Embracing Airbnb: How Cities Can Champion Private Property Rights Without Compromising The Health And Welfare Of The Community, Emily M. Speier
Pepperdine Law Review
Peer-to-peer services offer participants considerable advantages whether they are a provider of such services or a user of them. The Airbnb phenomenon is an example of how technological advancement has transformed the rental industry and has signaled a societal acceptance of a sharing economy. However, the question now is to what extent cities should regulate this influx of short-term rentals while still preserving the property rights of homeowners. Much of the answer to this question depends on each city’s individual interpretation of specific areas of the law. Some legal issues raised by regulation and explored by this article include ...
A Narrowing Of Section 1983 Claims: How Gonzaga Has Limited Recovery For Victims Of Lead Poisoning In Federal Court, 2017 Boston College Law School
A Narrowing Of Section 1983 Claims: How Gonzaga Has Limited Recovery For Victims Of Lead Poisoning In Federal Court, Anna Snook
Boston College Environmental Affairs Law Review
Dellita Johnson brought a claim against the City of Detroit on behalf of her minor son, asserting that her son sustained lead poisoning from the public housing unit in which they lived. She brought claims under 42 U.S.C. § 1983 for the deprivation of federal rights created under provisions of the United States Housing Act, the Lead-Based Paint Poisoning Prevention Act, and administrative regulations created under those statutes. The United States Court of Appeals for the Sixth Circuit affirmed the District Court’s dismissal of Ms. Johnson’s claims, holding that the applicable provisions of the United States Housing ...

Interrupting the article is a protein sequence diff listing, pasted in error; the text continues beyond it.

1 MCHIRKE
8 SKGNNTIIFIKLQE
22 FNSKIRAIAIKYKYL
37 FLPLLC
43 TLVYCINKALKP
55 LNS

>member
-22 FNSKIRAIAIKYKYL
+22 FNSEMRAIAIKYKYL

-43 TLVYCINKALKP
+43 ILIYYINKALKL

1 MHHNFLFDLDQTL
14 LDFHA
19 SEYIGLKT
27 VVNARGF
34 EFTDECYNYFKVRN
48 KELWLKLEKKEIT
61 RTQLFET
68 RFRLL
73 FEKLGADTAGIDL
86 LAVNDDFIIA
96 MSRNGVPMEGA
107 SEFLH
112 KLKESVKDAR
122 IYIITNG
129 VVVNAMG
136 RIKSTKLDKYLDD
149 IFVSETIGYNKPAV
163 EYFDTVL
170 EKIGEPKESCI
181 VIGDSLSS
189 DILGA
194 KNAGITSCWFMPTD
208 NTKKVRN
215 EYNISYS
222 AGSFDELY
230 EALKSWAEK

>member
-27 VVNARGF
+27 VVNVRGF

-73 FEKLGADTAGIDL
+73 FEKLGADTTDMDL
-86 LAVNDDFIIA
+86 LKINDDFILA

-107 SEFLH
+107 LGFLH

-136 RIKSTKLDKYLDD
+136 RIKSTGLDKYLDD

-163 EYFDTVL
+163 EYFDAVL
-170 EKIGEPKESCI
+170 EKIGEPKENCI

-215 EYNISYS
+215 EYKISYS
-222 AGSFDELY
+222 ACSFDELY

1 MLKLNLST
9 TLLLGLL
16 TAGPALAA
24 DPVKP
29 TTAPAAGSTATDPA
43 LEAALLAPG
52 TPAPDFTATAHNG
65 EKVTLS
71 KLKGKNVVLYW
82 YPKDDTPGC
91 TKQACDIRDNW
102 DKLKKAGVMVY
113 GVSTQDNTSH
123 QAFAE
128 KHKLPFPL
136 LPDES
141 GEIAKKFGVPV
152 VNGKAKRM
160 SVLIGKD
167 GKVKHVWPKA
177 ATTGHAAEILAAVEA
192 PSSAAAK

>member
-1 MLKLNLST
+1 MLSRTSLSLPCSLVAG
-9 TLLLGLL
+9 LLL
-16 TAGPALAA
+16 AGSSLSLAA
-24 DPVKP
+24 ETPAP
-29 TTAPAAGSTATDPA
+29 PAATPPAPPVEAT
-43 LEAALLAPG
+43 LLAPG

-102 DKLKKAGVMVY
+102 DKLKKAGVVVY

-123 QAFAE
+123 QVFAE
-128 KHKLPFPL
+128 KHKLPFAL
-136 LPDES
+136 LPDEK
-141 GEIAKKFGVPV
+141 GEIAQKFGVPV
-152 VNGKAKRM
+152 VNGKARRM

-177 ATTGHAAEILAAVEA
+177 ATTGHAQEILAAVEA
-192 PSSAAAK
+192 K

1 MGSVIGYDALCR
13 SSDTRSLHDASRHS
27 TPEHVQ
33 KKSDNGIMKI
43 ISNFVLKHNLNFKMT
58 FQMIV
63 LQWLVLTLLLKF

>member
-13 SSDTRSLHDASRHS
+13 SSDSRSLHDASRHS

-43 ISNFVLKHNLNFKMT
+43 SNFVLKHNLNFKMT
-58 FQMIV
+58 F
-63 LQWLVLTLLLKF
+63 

Priority Of Condominium Associations’ Assessment Liens Vis–À–Vis Mortgages: Navigating In The Super-Priority Lien Jurisdictions, 2017 Seattle University School of Law
Priority Of Condominium Associations’ Assessment Liens Vis–À–Vis Mortgages: Navigating In The Super-Priority Lien Jurisdictions, Aušra Gaigalaitė
Seattle University Law Review